xxv. BALUN: We have seen from the above that the family of Gometz or Gometh were closely linked to the family of Landri Sore, and to that of Mauger, son of Duke Richard . The family of Landri held land in Balun, Maine. Mauger's 'hommines' included 'Willelmus Geroii' (who is recognised as a kinsman of the ducal house); Robert, son of William I. Bellesme; and Walter Sor (Elisabeth M. C. van Houts GND, 5-8, p. 56, 1995). Louise 11. 137 identifies Sor with the valley of Surdon, near St.-Mars-Sous-Ballon, and Walter Sor is named in O.V. vi., 396-8 thus: 'Willelmo filii Walterio apud Balaum.' Thus, William de Gomethiaco's brother-in-law, Mauger, was the overlord of his cousin, Walter Sor, brother of Elizabeth de Vendome, and of another brother-in-law, Josselin of Courtenay, whose family were the superior lords in Balun, though not without contention. The Coutenays are mentioned in the foundation charters of du prieuré de Saint-Mars-sous-Ballon, with various orthography - Curtaieni, Courtouin, Cortoin - and vied for supremacy in Balun with the family of Hamelin de Balun.

xxvi. HUGUES DE COURTONIA MARRIED THE NIECE OF RALPH DE AVENEL, seigneur de Biars, see above. It can not be ascertained what relation this Hugues was to Josselin, William de Gomethiaco's brother-in-law. The Avenels mediated in the dispute between Hugues and Hamelin, and a pact was reached whereby it was agreed that Hamelin would hold the Castle of Balun of the lords of Courtenay - Hamelinus de castello Baladonenatus Sancti Vincent., f° 335 - and Hamelin's brother, Guinebaud alias Winebaldus, received the domain of Guinelmudière-en-Saint-Mars. It is wrongly assumed that Hamelin and Guinebaud were the sons of Dru de Balun. The root 'Dru' was often used synonomously at this time to denote amicus fidelis, a friend, and usually relation, of the superior lord - 'signifie féal, fidèle ami, et le second, fidélité' (Ménage, Dictionn. des étymol). Dugdale, researching the founders of the priory of Bergeven, would have seen the following text: 'Hamelinus drudi de Balladone filius', and wrongly deduced the filiations of the family. (See chartes relatives à la fondation de Notre-Dame-de-Bergeven prieuré dépendant de l'abbaye de Saint-Vincent du Mans).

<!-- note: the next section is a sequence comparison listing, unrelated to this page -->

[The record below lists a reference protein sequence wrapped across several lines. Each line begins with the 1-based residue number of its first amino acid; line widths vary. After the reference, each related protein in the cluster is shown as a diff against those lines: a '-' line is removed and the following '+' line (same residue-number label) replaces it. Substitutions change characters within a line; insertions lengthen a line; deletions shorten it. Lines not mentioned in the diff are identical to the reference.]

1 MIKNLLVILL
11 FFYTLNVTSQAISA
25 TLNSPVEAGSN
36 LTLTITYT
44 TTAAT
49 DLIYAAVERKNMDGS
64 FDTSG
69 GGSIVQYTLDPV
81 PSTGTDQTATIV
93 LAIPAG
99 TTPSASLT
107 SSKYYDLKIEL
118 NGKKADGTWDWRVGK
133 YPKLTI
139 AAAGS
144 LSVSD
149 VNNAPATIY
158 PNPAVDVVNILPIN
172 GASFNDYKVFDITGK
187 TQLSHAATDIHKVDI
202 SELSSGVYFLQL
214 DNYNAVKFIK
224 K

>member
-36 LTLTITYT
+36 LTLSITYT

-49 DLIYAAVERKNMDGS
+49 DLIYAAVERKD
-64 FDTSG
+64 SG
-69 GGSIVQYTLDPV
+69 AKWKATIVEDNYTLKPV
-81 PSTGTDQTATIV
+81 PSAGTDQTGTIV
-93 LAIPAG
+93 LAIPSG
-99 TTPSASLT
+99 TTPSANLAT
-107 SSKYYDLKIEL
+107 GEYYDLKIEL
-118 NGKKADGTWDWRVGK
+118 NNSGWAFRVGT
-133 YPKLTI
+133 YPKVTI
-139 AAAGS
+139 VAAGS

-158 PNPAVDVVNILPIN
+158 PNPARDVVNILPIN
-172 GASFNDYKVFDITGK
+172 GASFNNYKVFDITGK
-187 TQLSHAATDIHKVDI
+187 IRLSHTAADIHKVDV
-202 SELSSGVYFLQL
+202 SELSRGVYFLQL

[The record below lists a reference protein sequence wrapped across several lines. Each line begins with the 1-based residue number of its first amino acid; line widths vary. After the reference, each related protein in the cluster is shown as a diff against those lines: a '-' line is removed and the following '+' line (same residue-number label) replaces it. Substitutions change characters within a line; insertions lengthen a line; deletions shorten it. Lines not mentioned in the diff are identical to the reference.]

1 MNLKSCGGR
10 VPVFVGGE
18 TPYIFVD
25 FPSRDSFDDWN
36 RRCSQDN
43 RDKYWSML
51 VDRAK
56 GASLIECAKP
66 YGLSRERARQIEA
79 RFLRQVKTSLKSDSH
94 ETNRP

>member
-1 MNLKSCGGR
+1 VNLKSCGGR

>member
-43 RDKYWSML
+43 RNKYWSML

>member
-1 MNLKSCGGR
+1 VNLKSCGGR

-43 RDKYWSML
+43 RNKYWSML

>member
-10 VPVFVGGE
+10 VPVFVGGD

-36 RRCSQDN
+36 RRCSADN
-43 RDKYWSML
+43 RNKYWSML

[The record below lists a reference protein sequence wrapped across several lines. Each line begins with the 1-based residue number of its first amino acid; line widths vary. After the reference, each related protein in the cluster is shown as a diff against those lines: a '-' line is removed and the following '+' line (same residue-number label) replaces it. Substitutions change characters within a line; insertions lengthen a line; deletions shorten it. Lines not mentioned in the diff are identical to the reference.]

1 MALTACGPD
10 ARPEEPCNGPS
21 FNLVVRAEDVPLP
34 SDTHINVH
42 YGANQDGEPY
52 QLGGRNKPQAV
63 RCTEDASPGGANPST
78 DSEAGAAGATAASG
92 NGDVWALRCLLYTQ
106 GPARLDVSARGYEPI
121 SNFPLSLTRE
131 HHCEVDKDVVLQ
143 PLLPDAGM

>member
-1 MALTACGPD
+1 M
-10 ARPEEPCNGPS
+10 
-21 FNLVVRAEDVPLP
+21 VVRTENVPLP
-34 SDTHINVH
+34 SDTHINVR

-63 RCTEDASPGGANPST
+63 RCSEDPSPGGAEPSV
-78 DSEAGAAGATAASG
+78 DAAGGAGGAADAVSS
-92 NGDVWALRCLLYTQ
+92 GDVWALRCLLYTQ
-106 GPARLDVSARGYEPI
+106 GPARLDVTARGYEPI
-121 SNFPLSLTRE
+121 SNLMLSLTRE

xxvii. It seems a reasonable case that William de Gomethiaco alias William Ferte-Frenel was the ancestor of the family of Balun; reasonable on grounds that he was in a position to question the hegemony of his brother-in-law in Balun, and reasonable given the very close associations between the Baluns, the de Petres Earls of Gloucestershire, and various Ferte-Fresnels; as Femes, Fresnes, or Veims.

xxviii. 1. William Ferte-Frenel (William de Gomethiaco). 1.1. Emma de Balun, sp. 'Gauthier, connétable d'Angleterre' - i.e. Walter de Petres, as above. 1.1.1. Milon comte d'Hereford. 1.1.1. Roger comte d'Hereford; Walter de Feme witnessed his charters; Walter de Frene held of Roger's sister. 1.2. Lucie de Balun, sp. Baldwyn de Redvers.  1.2.1. Maud de Redvers, sp Ralph de Avenel, seigneur de Biards. 1.2.2. 'William de Vernon,' so called because he was born at Vernon Castle, in Normandy, the seat of his grandfather, prior to his arrival in England, and who had died in 1107. He witnesses, as 'William son of the Earl,' his father's deeds in favour of St. James' Priory as early as 1143. 1.3. Hamelyn de Balun, lord of Abergavenny, dying without issue left that territory to his nephew Milon, comte d'Hereford. 1.4. Guinebaud de Balun, 'frater Hamelini.' In the Magna Britannia of the county of Gloucester, p. 776, it is stated that Winebold de Balon obtained the manor of Eastington or Easington, in that county, and gave the tithes to the monks of Bermondsey, in Surrey, and a mill in Framelode* to the abbey of Gloucester. A fief held by Richard de Veim at a late date, see as follows.